Whether patients undergo traditional or alternative cancer treatments, there may come a time when further care requires a stay in the hospital. Even though the patients are surrounded by doctors, nurses and other healthcare providers, they benefit from continued support from their personal caregivers.

If you are a caregiver for a hospitalized cancer patient, you may feel discouraged or overwhelmed by the turn of events. Here are some tips to help you maintain mental and emotional balance while handling the needs of both you and the patient.

  • Actively participate in the patient’s health care team. As a close friend or family member, you can provide valuable information to assist the medical professionals in deciding on the proper care.
  • Establish a relationship with the patient’s nurses. They are on the front lines of patient care, and they can help you understand treatments and procedures while offering support and information.
  • Consult with a hospital social worker or case manager. They can help you stay on top of administrative details such as insurance matters, coordination of care between specialists and support resources.
  • Develop an organized information management system. The patient relies on you to handle tasks like filling prescriptions, scheduling appointments and contacting family and friends. Develop a simple method to keep documents and other necessary information organized and easily accessible.

Alternative cancer treatments at Issels® are available on either an outpatient or inpatient basis. If you or a loved one is dealing with cancer, contact us today for more information about our personalized protocols such as vaccines and immunotherapy for cancer treatment.

Tips for Young Adults on Caring for a Parent with Cancer

Group of college students leaning on banister
Young Adults Can Help Parents When They Have Cancer.

Young adulthood is an exciting time of establishing independence, starting a career and finding romance. Becoming a caregiver for a parent with cancer is a major responsibility that may curtail some of these activities, but it can also strengthen your familial bond.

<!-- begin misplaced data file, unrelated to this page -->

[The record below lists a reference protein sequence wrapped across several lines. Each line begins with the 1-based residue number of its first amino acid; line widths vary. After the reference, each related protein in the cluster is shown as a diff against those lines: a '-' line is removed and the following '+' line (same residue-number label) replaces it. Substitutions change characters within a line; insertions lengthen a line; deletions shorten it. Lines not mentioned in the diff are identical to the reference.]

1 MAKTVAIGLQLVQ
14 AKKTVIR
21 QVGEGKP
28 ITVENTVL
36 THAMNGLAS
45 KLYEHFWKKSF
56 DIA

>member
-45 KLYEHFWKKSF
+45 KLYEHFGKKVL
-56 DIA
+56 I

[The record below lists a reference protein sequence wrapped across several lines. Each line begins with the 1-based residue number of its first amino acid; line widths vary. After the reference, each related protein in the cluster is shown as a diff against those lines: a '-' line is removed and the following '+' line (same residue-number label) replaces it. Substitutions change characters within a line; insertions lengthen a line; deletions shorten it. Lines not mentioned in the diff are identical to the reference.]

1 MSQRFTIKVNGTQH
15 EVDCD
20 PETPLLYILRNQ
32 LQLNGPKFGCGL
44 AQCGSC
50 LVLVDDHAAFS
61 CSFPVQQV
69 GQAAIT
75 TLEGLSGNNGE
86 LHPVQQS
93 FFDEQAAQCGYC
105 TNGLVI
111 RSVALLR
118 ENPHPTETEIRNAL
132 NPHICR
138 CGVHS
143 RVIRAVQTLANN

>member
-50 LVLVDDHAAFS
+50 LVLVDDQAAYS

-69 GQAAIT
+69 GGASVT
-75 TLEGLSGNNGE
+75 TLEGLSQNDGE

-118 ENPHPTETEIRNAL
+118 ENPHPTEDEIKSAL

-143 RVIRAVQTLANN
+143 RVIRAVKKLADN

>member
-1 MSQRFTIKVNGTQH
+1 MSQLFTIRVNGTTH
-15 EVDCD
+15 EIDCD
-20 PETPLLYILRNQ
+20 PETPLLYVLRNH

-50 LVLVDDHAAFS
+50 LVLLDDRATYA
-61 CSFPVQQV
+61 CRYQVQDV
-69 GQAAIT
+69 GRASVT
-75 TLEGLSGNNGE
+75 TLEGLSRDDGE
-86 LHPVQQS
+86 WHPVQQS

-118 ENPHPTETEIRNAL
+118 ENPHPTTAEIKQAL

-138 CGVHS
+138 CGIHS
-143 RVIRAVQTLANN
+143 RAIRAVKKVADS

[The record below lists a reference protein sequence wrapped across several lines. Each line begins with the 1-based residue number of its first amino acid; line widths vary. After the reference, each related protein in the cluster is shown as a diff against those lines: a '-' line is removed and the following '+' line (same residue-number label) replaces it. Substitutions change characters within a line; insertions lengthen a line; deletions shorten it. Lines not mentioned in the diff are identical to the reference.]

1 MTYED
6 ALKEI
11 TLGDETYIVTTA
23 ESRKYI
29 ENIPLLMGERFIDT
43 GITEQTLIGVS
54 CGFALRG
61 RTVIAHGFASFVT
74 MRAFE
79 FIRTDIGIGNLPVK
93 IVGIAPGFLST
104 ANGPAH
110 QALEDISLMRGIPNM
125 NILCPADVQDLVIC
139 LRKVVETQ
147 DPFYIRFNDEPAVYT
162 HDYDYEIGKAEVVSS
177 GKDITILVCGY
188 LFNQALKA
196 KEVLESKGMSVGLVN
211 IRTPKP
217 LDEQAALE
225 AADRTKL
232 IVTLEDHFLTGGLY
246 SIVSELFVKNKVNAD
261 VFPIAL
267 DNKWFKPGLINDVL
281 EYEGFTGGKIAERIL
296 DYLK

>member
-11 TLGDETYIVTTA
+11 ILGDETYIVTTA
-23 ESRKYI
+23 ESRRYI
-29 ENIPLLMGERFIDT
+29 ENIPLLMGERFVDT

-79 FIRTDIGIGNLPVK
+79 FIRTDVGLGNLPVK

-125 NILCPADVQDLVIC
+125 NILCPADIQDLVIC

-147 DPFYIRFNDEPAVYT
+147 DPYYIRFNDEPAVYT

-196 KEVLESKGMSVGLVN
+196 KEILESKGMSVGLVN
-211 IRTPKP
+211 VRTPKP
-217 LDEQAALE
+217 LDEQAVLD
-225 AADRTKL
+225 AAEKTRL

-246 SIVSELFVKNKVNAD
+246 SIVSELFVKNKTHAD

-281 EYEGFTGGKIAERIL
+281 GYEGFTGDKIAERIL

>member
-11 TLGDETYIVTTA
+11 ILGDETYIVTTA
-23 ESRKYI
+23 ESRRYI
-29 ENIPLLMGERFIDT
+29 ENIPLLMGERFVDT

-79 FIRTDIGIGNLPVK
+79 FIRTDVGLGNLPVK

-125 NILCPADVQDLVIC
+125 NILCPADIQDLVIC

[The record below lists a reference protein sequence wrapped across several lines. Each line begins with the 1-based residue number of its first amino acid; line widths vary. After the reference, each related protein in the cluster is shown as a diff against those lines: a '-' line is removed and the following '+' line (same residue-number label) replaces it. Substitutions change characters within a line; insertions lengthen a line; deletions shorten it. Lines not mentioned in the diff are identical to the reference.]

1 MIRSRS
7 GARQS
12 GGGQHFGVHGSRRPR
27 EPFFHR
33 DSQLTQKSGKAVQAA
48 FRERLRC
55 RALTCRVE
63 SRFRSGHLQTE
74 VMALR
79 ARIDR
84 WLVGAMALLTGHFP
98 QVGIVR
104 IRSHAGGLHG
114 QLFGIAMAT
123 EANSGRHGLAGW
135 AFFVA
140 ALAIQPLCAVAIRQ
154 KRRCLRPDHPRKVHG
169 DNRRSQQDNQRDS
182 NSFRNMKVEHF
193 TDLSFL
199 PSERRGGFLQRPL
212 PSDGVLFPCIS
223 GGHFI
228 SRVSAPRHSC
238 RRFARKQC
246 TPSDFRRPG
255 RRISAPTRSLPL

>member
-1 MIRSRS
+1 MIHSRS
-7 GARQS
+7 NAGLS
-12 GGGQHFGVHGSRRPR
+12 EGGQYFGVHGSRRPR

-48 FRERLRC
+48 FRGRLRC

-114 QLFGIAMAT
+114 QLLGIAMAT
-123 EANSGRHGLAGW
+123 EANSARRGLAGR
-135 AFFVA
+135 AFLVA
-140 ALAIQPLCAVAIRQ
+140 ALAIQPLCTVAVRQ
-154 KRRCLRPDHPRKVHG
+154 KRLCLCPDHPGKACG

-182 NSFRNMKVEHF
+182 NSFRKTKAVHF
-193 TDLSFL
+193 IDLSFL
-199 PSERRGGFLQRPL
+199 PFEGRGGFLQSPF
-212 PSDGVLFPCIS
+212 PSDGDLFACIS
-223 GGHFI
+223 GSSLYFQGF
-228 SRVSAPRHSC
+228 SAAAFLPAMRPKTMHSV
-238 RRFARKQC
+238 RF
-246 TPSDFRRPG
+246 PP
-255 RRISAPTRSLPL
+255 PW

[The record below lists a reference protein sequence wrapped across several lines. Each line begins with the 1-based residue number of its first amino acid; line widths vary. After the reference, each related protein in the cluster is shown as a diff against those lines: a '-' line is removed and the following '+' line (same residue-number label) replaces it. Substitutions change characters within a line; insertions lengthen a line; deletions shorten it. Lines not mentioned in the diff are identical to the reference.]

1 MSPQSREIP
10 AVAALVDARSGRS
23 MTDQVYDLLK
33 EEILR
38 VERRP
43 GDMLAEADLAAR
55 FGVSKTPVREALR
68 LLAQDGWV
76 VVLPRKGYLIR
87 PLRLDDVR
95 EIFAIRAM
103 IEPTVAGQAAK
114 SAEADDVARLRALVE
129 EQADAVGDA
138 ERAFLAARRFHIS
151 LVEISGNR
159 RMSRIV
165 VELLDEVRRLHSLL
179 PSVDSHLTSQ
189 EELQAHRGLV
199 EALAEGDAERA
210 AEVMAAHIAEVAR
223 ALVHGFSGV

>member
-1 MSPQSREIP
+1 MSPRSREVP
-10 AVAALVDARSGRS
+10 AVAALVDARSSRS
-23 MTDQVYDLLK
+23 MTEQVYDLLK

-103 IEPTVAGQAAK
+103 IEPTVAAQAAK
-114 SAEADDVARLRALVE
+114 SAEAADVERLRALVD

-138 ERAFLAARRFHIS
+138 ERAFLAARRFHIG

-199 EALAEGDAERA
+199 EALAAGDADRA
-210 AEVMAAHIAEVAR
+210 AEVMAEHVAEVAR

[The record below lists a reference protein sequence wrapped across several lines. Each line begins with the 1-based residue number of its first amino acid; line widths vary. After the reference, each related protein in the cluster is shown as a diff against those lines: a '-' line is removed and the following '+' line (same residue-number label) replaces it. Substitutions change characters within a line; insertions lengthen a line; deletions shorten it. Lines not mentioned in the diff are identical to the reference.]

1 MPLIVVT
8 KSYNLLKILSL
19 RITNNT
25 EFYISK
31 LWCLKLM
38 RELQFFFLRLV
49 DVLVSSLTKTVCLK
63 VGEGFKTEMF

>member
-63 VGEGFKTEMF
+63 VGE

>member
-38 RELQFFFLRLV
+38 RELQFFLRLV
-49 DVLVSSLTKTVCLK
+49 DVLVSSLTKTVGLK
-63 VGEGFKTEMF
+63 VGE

Here are some tips for finding balance between your caregiver role and your personal life.

  • Set aside time when you can sit down and talk to your parent without being rushed or interrupted. Discuss their medical wishes, including possible alternative cancer treatments. Establish plans for financial management, care visits and any other pertinent issues.
  • After the discussion, use the information to create a master task list. Enlist the support of siblings, family members and close friends to help out where needed.
  • Schedule a meeting with your parent’s health care team to get the facts about your parent’s illness. He or she should be present as well to approve release of protected medical information.
  • Make sure your contact information is kept in your parent’s file. You should also keep a list of doctors, pharmacists and anyone else involved in your parent’s treatment.
  • Don’t feel obligated to give up your personal life. Spending time with friends and participating in your favorite activities reduces your stress level, allowing you to be a better caregiver.
  • Join a support group to get encouragement and advice from others who are or have been in your shoes.

The non-toxic alternative cancer treatments at Issels® focus on harnessing the body’s natural immune response to fight cancer. If you, your parent or another loved one has been diagnosed with cancer, contact us for more information.

Tips on How to be the Best Cancer Caregiver You Can Be

Tips For Cancer Caregivers
Tips For Cancer Caregivers

At Issels® Immuno-Oncology Centers, providing immunotherapy to cancer patients is what we do every day. For caregivers of a partner diagnosed with cancer, it can sometimes become overwhelming knowing what to say, what to do, and when to do it. Understanding the role can help you be the best caregiver possible.

Role of a Caregiver

A caregiver should consider himself or herself as part of a team comprised of the patient, medical personnel, friends and family. As a caregiver, you’ll have many responsibilities from taking over the chores and duties of your partner to dispensing drugs.

You’ll have the responsibilities of:

  • paperwork
  • paying bills
  • scheduling
  • appointments
  • transportation
  • proper diet and sleep

Maintaining good verbal and listening techniques with your partner is vital as you are the person providing support and helping your partner make decisions. You must have good, open communication with other team members to keep everyone up-to-date.

Taking Care of the Caregiver

One of the most important things to remember is you must take care of yourself. A caregiver works long hours that can result in not eating, resting, sleeping or exercising properly. If you aren’t in top-notch form, you won’t be able to provide the best care for your partner.

Talk to your own physician prior to taking on the role of caregiver to find out about counseling services or support groups. If you have a job, talk to your human resource representative about amending your work schedule, taking a leave of absence, and if any assistance programs are available provided by the company.

If you have questions or need more information, contact our staff at Issels® for immediate assistance with cancer care.